Today I'd like to talk to you about oranges.
But first take a moment to look at the cute kid with an orange section stuffed in her mouth.
This would be Gary's daughter Athena, when she was little.
While In Florida in 2005 Gary purchased this orange tree. What was he thinking? This tree would never make it in our neck of the woods!
In April of 2006 Mike, (Gary's father), stopped by for a few days en route from his Florida winter retreat to his Bethlehem Pa. apartment. He gifted me a lemon tree, and Gary 2 more orange trees.
So then there were 4.
Gary and Mike planted the trees together in this oblong planter.
Gary's love for his father was evident in that they were best friends as well as father and son. We were living in WV at the time. The Man Cave was downstairs, and that is where sounds of laughter and loud boomy movies would carry up through the vents and infiltrate my own quiet place in the living room as the two of them either watched movies together or carried out their father-son bond from afar via phone.
Together they constructed a deck off of the side of our house, put together a shed, planted flowers and shrubs, and pulled weeds. Always laughing.
On April 30, 2006, as we stood beside our Buick, Gary put his arm around me and we looked at Mike as he held one of those disposable drug store cameras, and we smiled. Unbeknownst to us, it would be the last time we would see him alive.
On May 12, 2006 Gary and I stopped at the post office to pick up our mail on our way out of town. He smiled when he read the card from his father.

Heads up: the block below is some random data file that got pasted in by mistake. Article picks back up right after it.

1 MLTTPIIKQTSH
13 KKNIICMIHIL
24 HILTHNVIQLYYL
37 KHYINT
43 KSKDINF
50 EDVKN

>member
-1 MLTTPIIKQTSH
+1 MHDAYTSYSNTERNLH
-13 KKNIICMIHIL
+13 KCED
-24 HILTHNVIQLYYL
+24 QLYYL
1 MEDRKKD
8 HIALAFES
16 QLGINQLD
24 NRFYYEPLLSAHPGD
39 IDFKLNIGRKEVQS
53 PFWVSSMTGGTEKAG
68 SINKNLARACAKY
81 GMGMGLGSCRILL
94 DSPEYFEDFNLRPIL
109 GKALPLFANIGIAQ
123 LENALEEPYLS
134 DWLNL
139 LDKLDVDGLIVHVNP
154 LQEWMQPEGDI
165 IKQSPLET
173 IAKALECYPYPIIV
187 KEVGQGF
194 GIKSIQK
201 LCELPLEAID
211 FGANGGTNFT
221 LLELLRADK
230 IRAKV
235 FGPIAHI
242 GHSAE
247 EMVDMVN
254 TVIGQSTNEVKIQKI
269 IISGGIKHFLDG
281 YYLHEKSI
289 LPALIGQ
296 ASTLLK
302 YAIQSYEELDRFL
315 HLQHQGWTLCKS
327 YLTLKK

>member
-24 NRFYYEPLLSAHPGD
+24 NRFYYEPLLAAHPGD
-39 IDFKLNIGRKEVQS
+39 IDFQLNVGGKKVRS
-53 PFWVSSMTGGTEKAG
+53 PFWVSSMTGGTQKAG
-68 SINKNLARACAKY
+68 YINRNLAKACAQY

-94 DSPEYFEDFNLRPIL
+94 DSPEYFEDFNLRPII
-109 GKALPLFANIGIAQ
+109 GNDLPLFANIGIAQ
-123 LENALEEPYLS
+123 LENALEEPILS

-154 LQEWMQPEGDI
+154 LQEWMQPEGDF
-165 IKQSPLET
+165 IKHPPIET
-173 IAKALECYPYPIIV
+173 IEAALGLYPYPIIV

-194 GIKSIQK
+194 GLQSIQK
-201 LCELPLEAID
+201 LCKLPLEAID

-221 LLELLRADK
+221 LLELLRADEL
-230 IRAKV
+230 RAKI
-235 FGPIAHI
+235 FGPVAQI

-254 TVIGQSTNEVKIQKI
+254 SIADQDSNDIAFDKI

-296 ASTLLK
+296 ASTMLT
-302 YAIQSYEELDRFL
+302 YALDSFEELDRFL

We'd be seeing Mike the following day and Gary couldn't wait to give him the box of DVD's that he had ready for him, ones he was sure his dad would enjoy when we visited with him in Bethlehem Pa. on our way home from King of Prussia, Pa.
The next day Gary got the call as he sat on the bed in our hotel room. There would be no visit with his father that day as planned. On May 12, 2006, (the very day that Gary received the card and after he called and thanked him for it), Mike had a heart attack and died suddenly while raking leaves in his granddaughter's yard. He wasn't found until the next morning.
There's so much more to this story. But let's stick with the oranges.
In the spring we lug the heavy planter outdoors and the oranges and lemons smile big and soak up the sun.
Before the first frost, we carry them back inside and place them in the laundry room under a UV light.
Who would've thought these trees would make it this far... and in Maryland?
I often wonder if Mike thought they'd survive this long.
But then again, knowing his son... he probably expected this. Gary doesn't give up easily.
Trust me, the oranges are bitter and not fit to eat. Somebody told me that they have to be germinated (is that right?) or something like that.
Look at those lemons!
I say it's the country music that blares from the laundry room that keeps our tropical trees thriving. Gary thinks his Dad's spirit might be giving them a boost.
Today would be Mike's 77th birthday. A part of Gary died the day his father passed away. A couple of months later, his X refused him visitation with Athena, his daughter. And the worse parental alienation I've ever read about or witnessed took place. Another part of him died at that time as well.
So it's with a heavy heart that he celebrates his father's life today. But the words from the card keep him strong.
Happy Birthday Mike.